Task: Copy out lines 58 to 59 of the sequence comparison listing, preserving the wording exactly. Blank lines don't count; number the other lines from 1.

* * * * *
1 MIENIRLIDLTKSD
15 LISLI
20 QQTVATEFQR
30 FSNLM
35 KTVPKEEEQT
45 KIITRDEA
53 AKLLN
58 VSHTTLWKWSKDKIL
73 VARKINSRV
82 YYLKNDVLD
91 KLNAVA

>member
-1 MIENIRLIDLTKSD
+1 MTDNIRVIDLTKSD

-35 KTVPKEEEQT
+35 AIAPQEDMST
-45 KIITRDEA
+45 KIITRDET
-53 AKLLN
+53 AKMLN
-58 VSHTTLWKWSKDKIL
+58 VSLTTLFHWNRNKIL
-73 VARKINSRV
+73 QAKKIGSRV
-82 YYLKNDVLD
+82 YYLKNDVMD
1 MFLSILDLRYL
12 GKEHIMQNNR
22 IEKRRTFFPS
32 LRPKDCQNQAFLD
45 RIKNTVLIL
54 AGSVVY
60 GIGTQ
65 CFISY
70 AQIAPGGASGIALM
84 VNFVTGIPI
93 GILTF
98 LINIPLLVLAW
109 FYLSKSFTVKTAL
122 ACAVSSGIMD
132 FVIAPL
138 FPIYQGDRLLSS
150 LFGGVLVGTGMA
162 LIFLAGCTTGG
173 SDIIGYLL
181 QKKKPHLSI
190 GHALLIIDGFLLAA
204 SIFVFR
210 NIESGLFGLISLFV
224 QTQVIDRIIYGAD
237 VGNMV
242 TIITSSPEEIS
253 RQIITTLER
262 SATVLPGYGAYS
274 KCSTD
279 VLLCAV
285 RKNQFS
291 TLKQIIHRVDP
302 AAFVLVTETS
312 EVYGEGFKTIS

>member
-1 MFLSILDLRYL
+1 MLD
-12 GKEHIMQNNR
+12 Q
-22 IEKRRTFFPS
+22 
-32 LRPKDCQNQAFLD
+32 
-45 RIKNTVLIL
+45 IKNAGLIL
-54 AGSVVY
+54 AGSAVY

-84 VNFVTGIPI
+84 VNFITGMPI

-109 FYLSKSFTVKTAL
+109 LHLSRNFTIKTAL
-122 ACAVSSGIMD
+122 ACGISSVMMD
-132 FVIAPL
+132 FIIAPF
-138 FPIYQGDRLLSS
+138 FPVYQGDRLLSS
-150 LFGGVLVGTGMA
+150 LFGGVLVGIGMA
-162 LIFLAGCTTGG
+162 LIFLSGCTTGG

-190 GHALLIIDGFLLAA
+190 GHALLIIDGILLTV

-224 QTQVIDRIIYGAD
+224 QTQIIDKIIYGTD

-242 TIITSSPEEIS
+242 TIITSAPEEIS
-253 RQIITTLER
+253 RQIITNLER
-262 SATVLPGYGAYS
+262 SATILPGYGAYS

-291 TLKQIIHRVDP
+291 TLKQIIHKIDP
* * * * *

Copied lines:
291 TLKQIIHRVDP
302 AAFVLVTETS